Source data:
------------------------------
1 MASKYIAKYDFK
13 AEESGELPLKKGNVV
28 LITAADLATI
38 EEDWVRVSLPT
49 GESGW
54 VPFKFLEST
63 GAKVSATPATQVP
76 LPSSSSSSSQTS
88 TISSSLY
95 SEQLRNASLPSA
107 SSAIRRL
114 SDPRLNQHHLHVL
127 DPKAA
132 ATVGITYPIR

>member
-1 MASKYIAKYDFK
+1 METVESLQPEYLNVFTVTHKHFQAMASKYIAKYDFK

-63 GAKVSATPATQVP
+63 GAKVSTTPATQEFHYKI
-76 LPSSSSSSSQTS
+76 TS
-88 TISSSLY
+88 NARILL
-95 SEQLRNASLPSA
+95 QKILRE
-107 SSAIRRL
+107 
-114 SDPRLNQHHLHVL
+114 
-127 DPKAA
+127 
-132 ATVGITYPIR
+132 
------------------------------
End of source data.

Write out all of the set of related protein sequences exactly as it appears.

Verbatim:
1 MASKYIAKYDFK
13 AEESGELPLKKGNVV
28 LITAADLATI
38 EEDWVRVSLPT
49 GESGW
54 VPFKFLEST
63 GAKVSATPATQVP
76 LPSSSSSSSQTS
88 TISSSLY
95 SEQLRNASLPSA
107 SSAIRRL
114 SDPRLNQHHLHVL
127 DPKAA
132 ATVGITYPIR

>member
-1 MASKYIAKYDFK
+1 METVESLQPEYLNVFTVTHKHFQAMASKYIAKYDFK

-63 GAKVSATPATQVP
+63 GAKVSTTPATQEFHYKI
-76 LPSSSSSSSQTS
+76 TS
-88 TISSSLY
+88 NARILL
-95 SEQLRNASLPSA
+95 QKILRE
-107 SSAIRRL
+107 
-114 SDPRLNQHHLHVL
+114 
-127 DPKAA
+127 
-132 ATVGITYPIR
+132 